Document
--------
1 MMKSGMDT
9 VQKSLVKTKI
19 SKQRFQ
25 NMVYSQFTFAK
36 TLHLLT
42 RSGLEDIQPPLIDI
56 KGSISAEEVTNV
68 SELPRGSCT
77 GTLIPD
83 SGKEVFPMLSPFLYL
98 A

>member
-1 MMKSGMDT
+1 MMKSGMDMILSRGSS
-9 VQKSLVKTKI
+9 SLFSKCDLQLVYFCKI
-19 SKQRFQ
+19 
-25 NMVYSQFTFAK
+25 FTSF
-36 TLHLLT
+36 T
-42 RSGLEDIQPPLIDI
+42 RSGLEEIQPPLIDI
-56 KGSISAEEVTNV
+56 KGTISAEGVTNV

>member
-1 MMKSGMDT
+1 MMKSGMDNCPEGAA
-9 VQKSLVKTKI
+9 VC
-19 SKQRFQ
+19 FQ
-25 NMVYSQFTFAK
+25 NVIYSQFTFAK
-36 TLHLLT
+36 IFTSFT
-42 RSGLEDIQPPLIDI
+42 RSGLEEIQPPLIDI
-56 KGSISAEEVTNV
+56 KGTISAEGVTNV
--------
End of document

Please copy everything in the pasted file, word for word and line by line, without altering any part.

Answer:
1 MMKSGMDT
9 VQKSLVKTKI
19 SKQRFQ
25 NMVYSQFTFAK
36 TLHLLT
42 RSGLEDIQPPLIDI
56 KGSISAEEVTNV
68 SELPRGSCT
77 GTLIPD
83 SGKEVFPMLSPFLYL
98 A

>member
-1 MMKSGMDT
+1 MMKSGMDMILSRGSS
-9 VQKSLVKTKI
+9 SLFSKCDLQLVYFCKI
-19 SKQRFQ
+19 
-25 NMVYSQFTFAK
+25 FTSF
-36 TLHLLT
+36 T
-42 RSGLEDIQPPLIDI
+42 RSGLEEIQPPLIDI
-56 KGSISAEEVTNV
+56 KGTISAEGVTNV

>member
-1 MMKSGMDT
+1 MMKSGMDNCPEGAA
-9 VQKSLVKTKI
+9 VC
-19 SKQRFQ
+19 FQ
-25 NMVYSQFTFAK
+25 NVIYSQFTFAK
-36 TLHLLT
+36 IFTSFT
-42 RSGLEDIQPPLIDI
+42 RSGLEEIQPPLIDI
-56 KGSISAEEVTNV
+56 KGTISAEGVTNV